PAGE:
NOTE: For clarity we will only refer to Invasive Aspergillosis (IA) on this page. For information on Chronic Pulmonary Aspergillosis (CPA) go to this page.
The vast majority of cases of IA are the result of the patient being immunocompromised, that is to say that their immune systems are not working as efficiently as they could. The reasons for this could be one of a few causes, in order of severity of immunocompromisation:
- Chemotherapy & radiotherapy for the treatment of some cancers
- Bone marrow transplant for the treatment of some cancers e.g. leukemia
- Use of immunosuppressive drugs after a transplant
- Genetic defect e.g. Chronic Granulomatous Disorder
- Overuse of some steroids
- Some organs are 'less well' protected by the immune system as they have a less rich blood supply e.g. eyes, joints
Those infections of patients closer to the top of this list are likely to have a more rapidly progressing infection, so for example bone marrow transplant patients are retained within specially protected wards while they are more severely immunocompromised. Further down the list patients can usually be allowed home on antifungal medication.
The next most important factor in contracting an Aspergillus infection is the route of entry of the fungus. Naturally enough for an air-borne fungus those parts of the body that are most vulnerable are the lungs and sinuses - moist and thin skinned.
Most other organ infections come as a secondary infection after the body has been invaded via the lungs.
Finally there is a small group of infections caused by a breaching of the natural barrier to infection - our skin. So surgery and other wounds can rarely become infected, but in some countries eyes (keratitis) are a relatively common target.
There are one or two exceptions to these rules - the external ear canal can be infected (otomycosis), the fungus often feeding on ear wax, and finger or toenails can be attacked (onychomycosis) as they are effectively dead tissue with no immune system and can be moist - especially in poorly ventilated footwear. Skin itself is too dry as a rule, though there have been cases of plaster casts being removed to expose an aspergillus growing on top of the skin!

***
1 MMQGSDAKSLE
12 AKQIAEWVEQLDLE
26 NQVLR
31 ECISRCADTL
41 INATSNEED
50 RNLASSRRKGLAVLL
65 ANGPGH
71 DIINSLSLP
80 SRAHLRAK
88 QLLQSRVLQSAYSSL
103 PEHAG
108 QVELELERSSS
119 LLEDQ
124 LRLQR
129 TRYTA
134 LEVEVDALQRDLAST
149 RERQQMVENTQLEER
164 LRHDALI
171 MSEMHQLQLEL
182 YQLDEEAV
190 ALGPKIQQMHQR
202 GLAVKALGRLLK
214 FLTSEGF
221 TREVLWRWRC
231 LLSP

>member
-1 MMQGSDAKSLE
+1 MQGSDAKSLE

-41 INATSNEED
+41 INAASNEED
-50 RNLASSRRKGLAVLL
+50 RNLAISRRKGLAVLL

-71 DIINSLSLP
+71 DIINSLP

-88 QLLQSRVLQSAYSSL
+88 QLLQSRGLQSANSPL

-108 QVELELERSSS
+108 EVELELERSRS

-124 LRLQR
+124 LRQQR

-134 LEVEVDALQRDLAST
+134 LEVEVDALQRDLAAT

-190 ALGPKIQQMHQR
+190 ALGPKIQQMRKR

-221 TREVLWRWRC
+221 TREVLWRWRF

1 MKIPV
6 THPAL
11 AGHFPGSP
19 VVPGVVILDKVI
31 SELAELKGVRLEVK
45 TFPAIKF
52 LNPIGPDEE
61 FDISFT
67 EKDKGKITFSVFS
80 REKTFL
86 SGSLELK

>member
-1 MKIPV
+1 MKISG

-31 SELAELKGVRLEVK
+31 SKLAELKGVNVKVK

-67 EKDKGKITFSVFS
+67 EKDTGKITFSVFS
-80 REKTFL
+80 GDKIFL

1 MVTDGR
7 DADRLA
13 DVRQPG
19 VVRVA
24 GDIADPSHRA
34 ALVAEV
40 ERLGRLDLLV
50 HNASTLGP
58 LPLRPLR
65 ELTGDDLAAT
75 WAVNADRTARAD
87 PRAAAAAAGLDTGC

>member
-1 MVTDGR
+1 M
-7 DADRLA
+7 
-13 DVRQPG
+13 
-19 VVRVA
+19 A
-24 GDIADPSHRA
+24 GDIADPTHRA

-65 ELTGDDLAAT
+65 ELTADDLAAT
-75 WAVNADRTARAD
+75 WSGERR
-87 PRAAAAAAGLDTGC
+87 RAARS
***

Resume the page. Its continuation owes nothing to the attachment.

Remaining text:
The Treatment section of the Aspergillus Website has full details of the treatment and prognosis of all the different sites of invasive aspergillosis.
You will need to be a member of the website to read the full articles but it is free of charge and involves filling in a short form here. Access is granted immediately.
Nosocomial infection: Building works in hospitals.
Severely immunocompromised people are isolated from sources of infection as far as is possible to achieve. At the present time it has not been possible to prevent all cases of invasive aspergillosis on these wards and research is ongoing to discover the reasons why.
It is known that the risk of infection increases if there are building works in the immediate vicinity of the hospital. Digging soil releases huge amounts of fungal spores into the air so it is possible that these could be carried onto wards by spores that have settled on visitors clothing for example.
Awareness of this problem is increasing and precautions are now taken but there is no consistent national or international standard practice on how best to prevent infection in this case.
The Aspergillus Trust and Andrew Poplett joined forces to produce a series of well informed suggestions to limit nosocomial infection caused by building works.
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Chronic Granulomatous Disorder (CGD)
If you suffer from this genetic disorder you may also be vulnerable to Aspergillus infections (aspergillosis, aspergilloma). Any advice related to CGD.